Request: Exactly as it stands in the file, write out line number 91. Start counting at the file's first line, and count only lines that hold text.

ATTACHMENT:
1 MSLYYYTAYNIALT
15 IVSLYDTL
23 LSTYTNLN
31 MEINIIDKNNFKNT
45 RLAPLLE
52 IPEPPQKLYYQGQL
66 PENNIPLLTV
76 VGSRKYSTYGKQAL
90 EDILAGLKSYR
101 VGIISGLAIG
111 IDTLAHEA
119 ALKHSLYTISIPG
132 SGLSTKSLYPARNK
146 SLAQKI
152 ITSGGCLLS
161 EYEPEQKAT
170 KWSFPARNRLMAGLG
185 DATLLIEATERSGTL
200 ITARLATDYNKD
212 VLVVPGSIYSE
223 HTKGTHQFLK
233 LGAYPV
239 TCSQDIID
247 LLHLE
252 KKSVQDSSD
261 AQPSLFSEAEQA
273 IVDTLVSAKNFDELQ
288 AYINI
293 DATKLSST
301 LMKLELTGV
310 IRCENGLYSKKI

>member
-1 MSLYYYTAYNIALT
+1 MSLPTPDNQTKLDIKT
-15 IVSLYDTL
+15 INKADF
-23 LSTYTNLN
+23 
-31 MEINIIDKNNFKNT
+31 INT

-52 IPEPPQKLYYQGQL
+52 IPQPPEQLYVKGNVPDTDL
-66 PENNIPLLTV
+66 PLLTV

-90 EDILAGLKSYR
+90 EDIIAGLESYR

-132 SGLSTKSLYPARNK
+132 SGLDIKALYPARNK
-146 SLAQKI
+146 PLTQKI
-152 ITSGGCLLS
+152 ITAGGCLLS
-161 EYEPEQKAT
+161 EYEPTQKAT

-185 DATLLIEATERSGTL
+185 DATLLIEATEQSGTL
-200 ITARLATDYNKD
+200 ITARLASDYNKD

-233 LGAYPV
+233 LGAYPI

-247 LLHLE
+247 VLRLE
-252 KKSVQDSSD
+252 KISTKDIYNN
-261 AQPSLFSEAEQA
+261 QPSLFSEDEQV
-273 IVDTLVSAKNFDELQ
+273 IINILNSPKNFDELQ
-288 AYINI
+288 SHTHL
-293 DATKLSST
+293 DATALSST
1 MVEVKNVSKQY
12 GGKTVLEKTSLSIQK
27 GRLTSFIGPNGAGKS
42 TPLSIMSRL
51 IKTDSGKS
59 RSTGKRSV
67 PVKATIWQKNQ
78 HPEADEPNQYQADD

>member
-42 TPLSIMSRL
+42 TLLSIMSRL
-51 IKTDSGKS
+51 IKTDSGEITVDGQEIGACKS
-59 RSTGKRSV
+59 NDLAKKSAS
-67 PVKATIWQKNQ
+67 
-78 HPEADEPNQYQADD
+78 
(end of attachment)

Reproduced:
+78 